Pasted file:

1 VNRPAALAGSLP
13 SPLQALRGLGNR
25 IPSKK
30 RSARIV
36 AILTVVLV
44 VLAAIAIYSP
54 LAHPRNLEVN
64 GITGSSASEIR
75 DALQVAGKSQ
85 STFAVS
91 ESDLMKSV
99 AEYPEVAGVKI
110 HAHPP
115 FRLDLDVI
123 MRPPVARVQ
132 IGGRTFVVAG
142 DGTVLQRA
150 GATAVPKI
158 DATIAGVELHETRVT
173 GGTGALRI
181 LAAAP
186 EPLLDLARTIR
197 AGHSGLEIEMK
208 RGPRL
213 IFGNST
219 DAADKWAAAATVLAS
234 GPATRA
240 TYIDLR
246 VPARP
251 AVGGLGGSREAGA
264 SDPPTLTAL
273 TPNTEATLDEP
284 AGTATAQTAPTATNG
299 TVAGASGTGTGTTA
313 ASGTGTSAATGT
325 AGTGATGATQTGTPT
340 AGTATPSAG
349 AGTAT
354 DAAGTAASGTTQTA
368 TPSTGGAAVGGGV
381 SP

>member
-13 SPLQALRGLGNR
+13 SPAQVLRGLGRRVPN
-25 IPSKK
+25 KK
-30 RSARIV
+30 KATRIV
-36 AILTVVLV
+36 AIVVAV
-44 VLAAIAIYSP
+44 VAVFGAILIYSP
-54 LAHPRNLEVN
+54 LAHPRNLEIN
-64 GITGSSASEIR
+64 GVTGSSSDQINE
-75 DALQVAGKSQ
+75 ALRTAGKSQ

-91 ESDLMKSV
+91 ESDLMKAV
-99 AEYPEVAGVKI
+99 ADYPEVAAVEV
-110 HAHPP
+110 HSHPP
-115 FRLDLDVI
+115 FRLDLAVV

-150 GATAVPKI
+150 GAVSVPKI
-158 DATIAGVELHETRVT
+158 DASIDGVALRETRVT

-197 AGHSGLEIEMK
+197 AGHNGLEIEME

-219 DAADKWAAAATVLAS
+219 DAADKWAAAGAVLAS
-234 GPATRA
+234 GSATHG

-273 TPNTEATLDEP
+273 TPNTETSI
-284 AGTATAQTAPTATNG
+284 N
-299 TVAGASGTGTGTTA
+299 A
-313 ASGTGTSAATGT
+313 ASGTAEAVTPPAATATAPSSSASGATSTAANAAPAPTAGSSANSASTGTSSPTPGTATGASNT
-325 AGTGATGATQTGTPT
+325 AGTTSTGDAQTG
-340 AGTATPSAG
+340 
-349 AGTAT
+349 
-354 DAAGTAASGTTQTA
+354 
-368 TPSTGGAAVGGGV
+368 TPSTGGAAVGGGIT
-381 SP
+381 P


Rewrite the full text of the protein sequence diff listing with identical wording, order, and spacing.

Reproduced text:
1 VNRPAALAGSLP
13 SPLQALRGLGNR
25 IPSKK
30 RSARIV
36 AILTVVLV
44 VLAAIAIYSP
54 LAHPRNLEVN
64 GITGSSASEIR
75 DALQVAGKSQ
85 STFAVS
91 ESDLMKSV
99 AEYPEVAGVKI
110 HAHPP
115 FRLDLDVI
123 MRPPVARVQ
132 IGGRTFVVAG
142 DGTVLQRA
150 GATAVPKI
158 DATIAGVELHETRVT
173 GGTGALRI
181 LAAAP
186 EPLLDLARTIR
197 AGHSGLEIEMK
208 RGPRL
213 IFGNST
219 DAADKWAAAATVLAS
234 GPATRA
240 TYIDLR
246 VPARP
251 AVGGLGGSREAGA
264 SDPPTLTAL
273 TPNTEATLDEP
284 AGTATAQTAPTATNG
299 TVAGASGTGTGTTA
313 ASGTGTSAATGT
325 AGTGATGATQTGTPT
340 AGTATPSAG
349 AGTAT
354 DAAGTAASGTTQTA
368 TPSTGGAAVGGGV
381 SP

>member
-13 SPLQALRGLGNR
+13 SPAQVLRGLGRRVPN
-25 IPSKK
+25 KK
-30 RSARIV
+30 KATRIV
-36 AILTVVLV
+36 AIVVAV
-44 VLAAIAIYSP
+44 VAVFGAILIYSP
-54 LAHPRNLEVN
+54 LAHPRNLEIN
-64 GITGSSASEIR
+64 GVTGSSSDQINE
-75 DALQVAGKSQ
+75 ALRTAGKSQ

-91 ESDLMKSV
+91 ESDLMKAV
-99 AEYPEVAGVKI
+99 ADYPEVAAVEV
-110 HAHPP
+110 HSHPP
-115 FRLDLDVI
+115 FRLDLAVV

-150 GATAVPKI
+150 GAVSVPKI
-158 DATIAGVELHETRVT
+158 DASIDGVALRETRVT

-197 AGHSGLEIEMK
+197 AGHNGLEIEME

-219 DAADKWAAAATVLAS
+219 DAADKWAAAGAVLAS
-234 GPATRA
+234 GSATHG

-273 TPNTEATLDEP
+273 TPNTETSI
-284 AGTATAQTAPTATNG
+284 N
-299 TVAGASGTGTGTTA
+299 A
-313 ASGTGTSAATGT
+313 ASGTAEAVTPPAATATAPSSSASGATSTAANAAPAPTAGSSANSASTGTSSPTPGTATGASNT
-325 AGTGATGATQTGTPT
+325 AGTTSTGDAQTG
-340 AGTATPSAG
+340 
-349 AGTAT
+349 
-354 DAAGTAASGTTQTA
+354 
-368 TPSTGGAAVGGGV
+368 TPSTGGAAVGGGIT
-381 SP
+381 P